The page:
http://www.chinzanso.com/english/

http://teien.tokyo-park.or.jp/en/rikugien/index.html

http://teien.tokyo-park.or.jp/en/kyu-furukawa/

http://moderntokyotimes.com (please visit)

 

 

 
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Posted by on September 2, 2011 in Japan

 

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Tokyo: Chinzan-so garden and exquisite restaurants

Tokyo: Chinzan-so garden and exquisite restaurants  

Lee Jay Walker

Modern Tokyo Times

Chinzan-so Garden is not only visually stunning but the unique surroundings and history of this garden means that it is not only a highly desirable tourist attraction, but it is a fantastic place to enjoy the splendid restaurants and to stay at a lovely hotel in this lovely part of Tokyo.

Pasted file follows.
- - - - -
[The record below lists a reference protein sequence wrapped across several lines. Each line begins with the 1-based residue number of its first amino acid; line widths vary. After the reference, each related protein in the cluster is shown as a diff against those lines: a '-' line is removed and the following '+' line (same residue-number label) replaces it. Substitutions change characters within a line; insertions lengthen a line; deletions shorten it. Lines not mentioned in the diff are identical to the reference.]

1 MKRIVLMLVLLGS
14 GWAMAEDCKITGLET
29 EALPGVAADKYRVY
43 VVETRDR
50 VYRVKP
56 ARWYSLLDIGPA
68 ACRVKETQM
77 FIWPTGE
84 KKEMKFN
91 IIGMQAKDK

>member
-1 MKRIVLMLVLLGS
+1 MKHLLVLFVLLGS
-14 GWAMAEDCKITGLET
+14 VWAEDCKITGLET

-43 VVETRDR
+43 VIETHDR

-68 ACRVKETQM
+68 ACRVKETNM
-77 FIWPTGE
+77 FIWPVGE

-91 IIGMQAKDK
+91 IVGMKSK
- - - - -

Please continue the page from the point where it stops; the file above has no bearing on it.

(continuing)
The history of Chinzan-so is fascinating because you have many historic remains and you feel like you are entering a different world.  This applies to the pre-Meiji period and the Meiji period when Japan developed rapidly. However, in Chinzan-so this is where history makers enjoyed the opulent wealth and natural beauty of this exquisite garden. Therefore, it is clear that old Japan survived in Tokyo within highly cultural places like Chinzan-so.

The well-known statesman in the early Meiji period, Prince Aritomo Yamagata, built his splendid mansion and the name Chinzan-so means “House of Camellia.” Obviously the name refers to the many types of camellia in this exquisite and historical garden.